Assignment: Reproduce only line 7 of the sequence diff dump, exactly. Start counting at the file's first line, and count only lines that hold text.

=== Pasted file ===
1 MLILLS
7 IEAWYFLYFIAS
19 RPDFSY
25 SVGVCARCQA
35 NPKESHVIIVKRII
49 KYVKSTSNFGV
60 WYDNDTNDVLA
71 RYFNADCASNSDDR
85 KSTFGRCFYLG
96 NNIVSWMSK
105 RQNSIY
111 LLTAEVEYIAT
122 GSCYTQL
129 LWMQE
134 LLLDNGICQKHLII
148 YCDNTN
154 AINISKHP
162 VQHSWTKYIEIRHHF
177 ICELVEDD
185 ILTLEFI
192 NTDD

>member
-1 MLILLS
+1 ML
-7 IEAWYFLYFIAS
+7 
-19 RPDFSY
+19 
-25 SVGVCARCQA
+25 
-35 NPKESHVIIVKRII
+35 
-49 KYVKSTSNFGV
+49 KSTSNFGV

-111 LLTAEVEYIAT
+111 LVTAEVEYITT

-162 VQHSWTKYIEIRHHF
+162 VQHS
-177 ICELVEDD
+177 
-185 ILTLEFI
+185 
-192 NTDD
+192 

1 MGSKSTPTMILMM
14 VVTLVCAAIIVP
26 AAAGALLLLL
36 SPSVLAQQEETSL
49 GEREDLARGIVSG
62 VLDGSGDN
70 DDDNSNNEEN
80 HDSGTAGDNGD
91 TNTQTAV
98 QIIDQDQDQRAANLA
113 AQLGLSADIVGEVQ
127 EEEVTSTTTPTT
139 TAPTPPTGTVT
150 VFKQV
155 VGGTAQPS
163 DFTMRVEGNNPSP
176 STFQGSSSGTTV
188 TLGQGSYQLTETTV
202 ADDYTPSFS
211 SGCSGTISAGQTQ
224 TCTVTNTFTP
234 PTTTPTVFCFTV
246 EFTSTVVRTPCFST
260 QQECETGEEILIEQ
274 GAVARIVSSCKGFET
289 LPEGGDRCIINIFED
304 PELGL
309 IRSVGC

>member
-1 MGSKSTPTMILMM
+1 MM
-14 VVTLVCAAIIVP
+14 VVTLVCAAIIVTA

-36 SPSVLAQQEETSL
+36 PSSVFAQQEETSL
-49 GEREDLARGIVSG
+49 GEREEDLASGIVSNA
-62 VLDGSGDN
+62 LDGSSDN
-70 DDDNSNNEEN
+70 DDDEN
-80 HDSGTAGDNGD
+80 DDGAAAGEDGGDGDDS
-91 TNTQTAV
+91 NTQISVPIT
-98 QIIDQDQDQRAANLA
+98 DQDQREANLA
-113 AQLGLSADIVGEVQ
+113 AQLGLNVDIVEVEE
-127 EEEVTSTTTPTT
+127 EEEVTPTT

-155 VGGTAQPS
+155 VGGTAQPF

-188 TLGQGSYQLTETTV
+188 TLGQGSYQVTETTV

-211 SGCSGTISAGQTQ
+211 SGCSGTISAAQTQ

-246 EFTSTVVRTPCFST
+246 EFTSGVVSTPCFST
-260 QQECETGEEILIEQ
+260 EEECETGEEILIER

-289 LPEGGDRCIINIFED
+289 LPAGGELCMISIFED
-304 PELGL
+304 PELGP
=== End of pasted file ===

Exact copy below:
60 WYDNDTNDVLA